Adjustments and Offensive Execution in the Playoffs

In N.B.A. Basketball by Brock Bourgase

Playoffs progressing from the Second Round to the Conference Finals mean that the level of play in the N.B.A. gets higher and higher. Especially in the Western Conference, every team is very talented and winning and losing hinges on minute defense. Everyone knows each other’s sets so good defenses will strive to eliminate the primary option; great defenses will take away more than that so it becomes incumbent upon the offense to identify the open man and move the ball to them, institute new wrinkles that counter the counter and utilize evolving and improving athletic talents as they develop.

Always Find the Open Man and Make the Extra Pass: In previous years, LeBron James was accused of passive play during the playoffs. Since his first season in Miami, he has learned to take greater initiative when games matter more. In Game 4 against Brooklyn, the Heat place four shooters on the perimeter and give James the ball in the middle. James discerns how the defense is collapsing and moves the ball to Mario Chalmers on the wing. Chalmers made a similar shot to force overtime in the 2008 National Championship game but he now understands that the highest percentage shot for his team in the open three in the corner so he draws the defense and swings the ball to Chris Bosh who hits the three-point shot.

Attack a Mismatch but Don’t Force It: Certainly, if an offensive player realizes that they possess an advantage over the man guarding them, they should seek to exploit that edge. However, the defensive squad also recognizes the advantage and will help aggressively. What begins as a simple 1-on-1 isolation or post-up can transform into one ballhandler versus three defenders as teammates stand and watch. In a Game 4 win over the Wizards, Pacers forward David West is guarded by John Wall at the top of the key. West backs down the much smaller player but help arrives and he kicks the ball out to Lance Stephenson, who moves the ball to Paul George in the corner. Roy Hibbert observed this action and sets a little Hammer screen on the help defender so there is nobody available to recover to the corner in time.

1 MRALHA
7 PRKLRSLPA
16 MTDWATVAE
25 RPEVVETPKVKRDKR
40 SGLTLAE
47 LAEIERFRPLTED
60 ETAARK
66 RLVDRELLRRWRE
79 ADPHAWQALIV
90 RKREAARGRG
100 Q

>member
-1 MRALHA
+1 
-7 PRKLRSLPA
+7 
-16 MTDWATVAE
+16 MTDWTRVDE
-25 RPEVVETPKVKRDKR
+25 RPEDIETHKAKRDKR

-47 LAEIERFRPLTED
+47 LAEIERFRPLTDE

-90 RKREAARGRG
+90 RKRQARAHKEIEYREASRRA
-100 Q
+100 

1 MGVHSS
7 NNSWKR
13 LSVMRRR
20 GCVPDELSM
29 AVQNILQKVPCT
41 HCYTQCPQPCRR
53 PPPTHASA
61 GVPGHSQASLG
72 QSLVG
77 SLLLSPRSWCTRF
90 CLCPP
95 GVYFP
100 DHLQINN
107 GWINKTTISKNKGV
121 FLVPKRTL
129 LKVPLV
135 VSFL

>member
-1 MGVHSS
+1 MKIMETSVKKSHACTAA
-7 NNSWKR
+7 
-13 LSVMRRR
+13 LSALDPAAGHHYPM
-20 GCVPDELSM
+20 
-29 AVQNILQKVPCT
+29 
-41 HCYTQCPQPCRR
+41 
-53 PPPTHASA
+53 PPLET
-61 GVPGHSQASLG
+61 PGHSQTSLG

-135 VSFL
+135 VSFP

Adapt to the Personnel on the Court: To assume a more threatening form, The Clippers set up in a “Horns” alignment with Chris Paul at the top and Blake Griffin and Jamal Crawford on the elbows. The second big Glen Davis is in the corner – not as a shooter but as a decoy – and Matt Barnes is on the weak-side. If nothing materializes out of the first screen, the objective is to provide the Sixth Man of the Year Crawford with the ball at the top of the key against a slower defender. Paul drives right and uses a Griffin screen. If Griffin and DeAndre Jordan were on the court, this would likely be followed by a roll to the rim but instead Griffin sets a pin-down screen on Crawford’s man, who was somewhat drawn towards the drive. Crawford catches and shoots at the top of the key and coverts a four-point play. Click here to open the video clip in a new window.

Actualize the Potential of All Players: In the postseason spotlight, many young players shine, taking advantage of the opportunity to make a big play when the moment arrives. San Antonio is very disciplined about what types of shots are suitable for each player and they have gradually increased the role of Kawhi Leonard to match the progression in his abilities. Last year he may have been mostly limited to some cuts and corner threes in addition to transition but now he is able to drive the ball and shoot from further away. A traditional Spurs set is zippering Manu Ginobili to the top of the key to receive the ball and running Tony Parker off a triple baseline screen. Normally Leonard (or another wing) sets the middle screen under the hoop. This time, it is more of a “Floppy” look and Tim Duncan and Tiago Splitter set pin-down screens. Leonard confidently catches and shoots from the wing.

Adjust to the Defense: The N.B.A. is a screen and roll league so there are multiple methods to execute and defend the ball. Repeating the same action and expecting different results is the definition of insanity so teams must expand their repertoire as the defense curtails effective options. In Game 5, Indiana tries to ice the Washington screen so Marcin Gortat and John Wall alter their tactics. C.J. Watson has shifted to the high side to cut off the middle drive but Gortat sets the screen on the baseline side. Roy Hibbert has sagged to the elbow to cut off the drive on the baseline but Wall exploits his quickness and cuts back to the middle of the key. Hibbert follows as Gortat rolls hard to the open area near the basket. The defense cannot recover and rotate in time and Gortat scores the basket as he is fouled.

As Sun-Tzu said in The Art of War:

“Water shapes its course according to the nature of the ground over which it flows; the soldier works out his victory in relation to the foe whom he is facing.”

Otherwise explained by Publilius Syrus:

“It is a bad plan that admits no modification.”

No basketball team can achieve a championship without modifying, revising and varying its strategies to suit personnel, the situation and previous plays in the series. The teams that are still alive in the playoffs are the ones who have successfully done this while remaining true to their strengths and core priniciples.